Fixed Income Securities
Global bonds, Foreign bonds or Eurobonds (international bonds) - a bond that is distributed and can be issued in a single domestic market or on a pan-European/global basis. A foreign bond is issued in a domestic market by a borrower that is domiciled in a foreign country and is normally denominated in the currency of the market in which it is issued. A Eurobond is issued and traded outside the country in whose currency the bond is denominated: for instance the bond could be issued by an American company in U.S. dollars, but sold in a European country or any other foreign market. The bonds vary in both maturity date and quality of credit.
Domestic bonds - a bond issued and traded within the issuer country and denominated in the currency of that country. Unlike international bonds, domestic bonds are not subject to currency risk. They usually carry less risk, as the regulatory and taxation requirements are usually known to investors, or at least to their brokers and accountants.
Medium-term notes (MTN) - an asset holding period or investment horizon that is intermediate in nature. The exact period of time that is considered medium term depends on the investor's personal preferences, as well as on the asset class under consideration. In the fixed-income market, bonds that have a maturity period of between one to 10 years are considered to be medium-term notes.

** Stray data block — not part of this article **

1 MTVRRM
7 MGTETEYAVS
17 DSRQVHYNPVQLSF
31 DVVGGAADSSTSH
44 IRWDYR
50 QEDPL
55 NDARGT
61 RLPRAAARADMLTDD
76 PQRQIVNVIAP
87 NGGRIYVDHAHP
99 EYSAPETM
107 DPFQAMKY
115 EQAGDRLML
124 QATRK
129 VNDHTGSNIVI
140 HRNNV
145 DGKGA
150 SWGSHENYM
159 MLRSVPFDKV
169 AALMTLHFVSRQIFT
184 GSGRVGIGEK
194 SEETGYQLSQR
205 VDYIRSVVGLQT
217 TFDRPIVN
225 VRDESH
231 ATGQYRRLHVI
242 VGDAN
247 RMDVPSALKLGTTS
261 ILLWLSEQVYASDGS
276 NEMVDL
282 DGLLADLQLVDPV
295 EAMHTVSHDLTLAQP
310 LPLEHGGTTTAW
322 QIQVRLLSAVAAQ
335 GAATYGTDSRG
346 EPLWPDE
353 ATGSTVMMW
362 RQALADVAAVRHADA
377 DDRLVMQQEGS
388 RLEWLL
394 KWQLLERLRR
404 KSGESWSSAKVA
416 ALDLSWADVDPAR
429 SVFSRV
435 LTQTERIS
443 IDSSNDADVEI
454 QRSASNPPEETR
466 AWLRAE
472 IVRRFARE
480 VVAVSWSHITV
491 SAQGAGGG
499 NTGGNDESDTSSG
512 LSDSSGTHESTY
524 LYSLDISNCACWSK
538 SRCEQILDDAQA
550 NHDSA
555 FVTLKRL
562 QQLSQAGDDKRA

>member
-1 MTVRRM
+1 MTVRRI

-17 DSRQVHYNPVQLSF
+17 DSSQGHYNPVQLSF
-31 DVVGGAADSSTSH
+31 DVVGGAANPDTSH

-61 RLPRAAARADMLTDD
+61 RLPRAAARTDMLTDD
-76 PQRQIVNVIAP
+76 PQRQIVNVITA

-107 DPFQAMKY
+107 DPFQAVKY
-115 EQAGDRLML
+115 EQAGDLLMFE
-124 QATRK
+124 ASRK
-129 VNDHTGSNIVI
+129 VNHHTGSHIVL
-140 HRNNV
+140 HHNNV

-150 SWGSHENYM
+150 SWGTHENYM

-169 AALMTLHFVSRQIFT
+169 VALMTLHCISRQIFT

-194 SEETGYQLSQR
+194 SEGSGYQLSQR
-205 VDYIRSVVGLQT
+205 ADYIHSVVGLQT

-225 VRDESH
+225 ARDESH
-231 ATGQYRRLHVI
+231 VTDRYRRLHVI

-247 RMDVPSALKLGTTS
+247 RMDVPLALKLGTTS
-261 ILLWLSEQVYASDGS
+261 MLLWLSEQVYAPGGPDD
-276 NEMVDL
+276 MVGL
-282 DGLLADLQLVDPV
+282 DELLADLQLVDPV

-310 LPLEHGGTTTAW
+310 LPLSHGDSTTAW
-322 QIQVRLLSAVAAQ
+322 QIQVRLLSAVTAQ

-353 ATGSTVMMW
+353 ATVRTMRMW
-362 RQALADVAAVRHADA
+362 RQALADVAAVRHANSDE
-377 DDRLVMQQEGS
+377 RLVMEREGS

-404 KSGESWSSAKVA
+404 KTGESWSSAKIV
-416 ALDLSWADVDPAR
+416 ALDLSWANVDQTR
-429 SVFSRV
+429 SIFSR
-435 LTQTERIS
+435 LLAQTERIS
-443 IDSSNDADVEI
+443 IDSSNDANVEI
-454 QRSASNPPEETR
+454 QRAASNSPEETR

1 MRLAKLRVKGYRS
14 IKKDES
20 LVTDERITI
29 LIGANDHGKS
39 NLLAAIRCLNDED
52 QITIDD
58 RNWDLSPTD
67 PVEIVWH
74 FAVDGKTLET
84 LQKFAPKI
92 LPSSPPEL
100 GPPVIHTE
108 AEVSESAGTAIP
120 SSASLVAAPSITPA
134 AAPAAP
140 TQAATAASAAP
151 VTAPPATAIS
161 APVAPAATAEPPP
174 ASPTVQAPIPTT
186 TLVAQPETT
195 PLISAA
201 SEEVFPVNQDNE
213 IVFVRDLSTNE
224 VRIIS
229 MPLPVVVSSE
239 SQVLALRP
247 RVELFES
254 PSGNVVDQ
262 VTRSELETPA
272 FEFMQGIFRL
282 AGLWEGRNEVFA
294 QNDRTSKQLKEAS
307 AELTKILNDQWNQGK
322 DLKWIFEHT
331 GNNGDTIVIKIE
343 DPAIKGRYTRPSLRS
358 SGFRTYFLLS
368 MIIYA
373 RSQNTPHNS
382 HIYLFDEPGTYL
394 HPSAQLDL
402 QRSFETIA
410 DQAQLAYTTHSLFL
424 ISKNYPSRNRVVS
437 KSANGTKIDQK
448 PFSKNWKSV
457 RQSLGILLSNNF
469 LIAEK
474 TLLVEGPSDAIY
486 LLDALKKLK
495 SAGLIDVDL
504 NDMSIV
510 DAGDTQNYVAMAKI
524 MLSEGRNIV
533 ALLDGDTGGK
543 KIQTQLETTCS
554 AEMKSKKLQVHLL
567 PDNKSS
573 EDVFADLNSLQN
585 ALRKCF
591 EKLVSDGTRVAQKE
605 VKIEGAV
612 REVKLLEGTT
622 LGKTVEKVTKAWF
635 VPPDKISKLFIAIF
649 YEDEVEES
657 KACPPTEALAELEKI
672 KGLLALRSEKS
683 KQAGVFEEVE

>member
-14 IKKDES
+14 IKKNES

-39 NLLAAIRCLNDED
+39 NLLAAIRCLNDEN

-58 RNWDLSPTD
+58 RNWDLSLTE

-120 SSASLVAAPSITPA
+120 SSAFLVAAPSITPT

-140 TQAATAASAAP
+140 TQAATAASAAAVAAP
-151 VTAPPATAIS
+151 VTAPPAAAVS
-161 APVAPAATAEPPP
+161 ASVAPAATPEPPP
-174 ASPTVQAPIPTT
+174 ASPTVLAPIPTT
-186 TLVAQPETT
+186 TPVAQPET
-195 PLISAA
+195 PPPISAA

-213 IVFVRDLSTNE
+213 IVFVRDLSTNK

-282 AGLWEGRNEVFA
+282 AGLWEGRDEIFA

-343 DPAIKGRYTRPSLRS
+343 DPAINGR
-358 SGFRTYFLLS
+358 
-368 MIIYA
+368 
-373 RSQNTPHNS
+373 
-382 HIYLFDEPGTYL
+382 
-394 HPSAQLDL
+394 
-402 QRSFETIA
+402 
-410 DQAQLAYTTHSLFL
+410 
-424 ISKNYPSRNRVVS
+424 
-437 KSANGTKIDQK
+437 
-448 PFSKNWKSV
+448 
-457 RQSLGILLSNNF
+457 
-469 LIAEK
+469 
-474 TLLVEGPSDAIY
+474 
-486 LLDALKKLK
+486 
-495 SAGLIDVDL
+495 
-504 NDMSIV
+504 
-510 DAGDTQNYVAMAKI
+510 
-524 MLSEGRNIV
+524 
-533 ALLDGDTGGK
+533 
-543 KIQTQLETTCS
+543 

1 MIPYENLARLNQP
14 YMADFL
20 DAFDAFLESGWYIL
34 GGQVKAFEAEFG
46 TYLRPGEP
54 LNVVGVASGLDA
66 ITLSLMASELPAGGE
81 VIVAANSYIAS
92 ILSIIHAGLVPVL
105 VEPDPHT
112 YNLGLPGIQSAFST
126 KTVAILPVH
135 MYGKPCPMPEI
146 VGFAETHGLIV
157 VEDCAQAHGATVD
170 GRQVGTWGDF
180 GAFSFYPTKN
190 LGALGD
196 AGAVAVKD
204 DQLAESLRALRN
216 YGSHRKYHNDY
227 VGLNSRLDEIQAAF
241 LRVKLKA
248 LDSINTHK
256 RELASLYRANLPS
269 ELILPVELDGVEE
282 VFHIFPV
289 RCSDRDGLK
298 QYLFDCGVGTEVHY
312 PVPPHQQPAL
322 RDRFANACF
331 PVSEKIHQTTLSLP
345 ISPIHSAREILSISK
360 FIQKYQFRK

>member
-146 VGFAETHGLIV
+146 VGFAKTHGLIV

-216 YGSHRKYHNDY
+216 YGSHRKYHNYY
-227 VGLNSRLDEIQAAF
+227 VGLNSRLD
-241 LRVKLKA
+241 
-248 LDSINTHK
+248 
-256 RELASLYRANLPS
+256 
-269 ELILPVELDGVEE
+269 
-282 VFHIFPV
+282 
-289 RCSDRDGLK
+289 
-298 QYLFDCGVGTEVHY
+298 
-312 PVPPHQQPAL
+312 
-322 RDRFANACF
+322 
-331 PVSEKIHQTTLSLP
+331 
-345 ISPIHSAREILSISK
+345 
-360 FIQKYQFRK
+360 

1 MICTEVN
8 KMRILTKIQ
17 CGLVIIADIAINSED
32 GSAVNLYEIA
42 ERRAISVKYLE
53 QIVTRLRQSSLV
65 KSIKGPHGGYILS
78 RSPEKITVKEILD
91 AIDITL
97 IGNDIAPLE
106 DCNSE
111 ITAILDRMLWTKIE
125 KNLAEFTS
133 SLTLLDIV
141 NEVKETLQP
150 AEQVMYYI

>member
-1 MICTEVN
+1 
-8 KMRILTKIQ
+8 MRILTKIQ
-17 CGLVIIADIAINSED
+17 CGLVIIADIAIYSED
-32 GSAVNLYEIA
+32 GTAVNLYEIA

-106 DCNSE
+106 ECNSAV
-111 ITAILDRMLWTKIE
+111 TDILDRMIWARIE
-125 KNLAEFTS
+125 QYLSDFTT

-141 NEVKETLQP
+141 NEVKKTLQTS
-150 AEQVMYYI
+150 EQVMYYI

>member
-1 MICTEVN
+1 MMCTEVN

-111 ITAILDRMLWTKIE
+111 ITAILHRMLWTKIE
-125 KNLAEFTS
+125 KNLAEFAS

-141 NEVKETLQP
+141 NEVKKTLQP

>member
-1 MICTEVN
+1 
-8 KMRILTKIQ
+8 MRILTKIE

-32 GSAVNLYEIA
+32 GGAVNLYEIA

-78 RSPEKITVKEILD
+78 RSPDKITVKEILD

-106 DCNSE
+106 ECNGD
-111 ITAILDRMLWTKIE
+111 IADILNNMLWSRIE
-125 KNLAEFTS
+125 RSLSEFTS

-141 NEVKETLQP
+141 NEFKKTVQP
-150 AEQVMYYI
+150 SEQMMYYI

Commercial paper (CP) - an unsecured, short-term debt instrument issued by a corporation. It is usually issued for the financing of accounts receivable, inventories and meeting short-term liabilities.
Certificates of deposit (CD) - a certificate usually issued by a commercial bank to a person depositing money for a specified length of time at a specified rate of interest. A CD is usually of a short-term duration.
Convertible bonds - a bond that can be converted into a pre-determined amount of the company's equity at certain times during its life. This is usually done at the discretion of the bondholder.
Debentures - a long-term security yielding a fixed rate of interest issued by a company and secured against assets. It is not secured by physical assets or collateral.
Equity-linked notes (ELN) - debt instruments that differ from a standard fixed-income security in that the final payout is based on the return of the underlying equity, which can be a single stock, basket of stocks, or an equity index.
Stripped coupons - is the practice of detaching the rights to periodic interest payments (coupons) from the underlying bond and trading them as an instrument separate from the bond, which then becomes a new, zero-coupon financial instrument.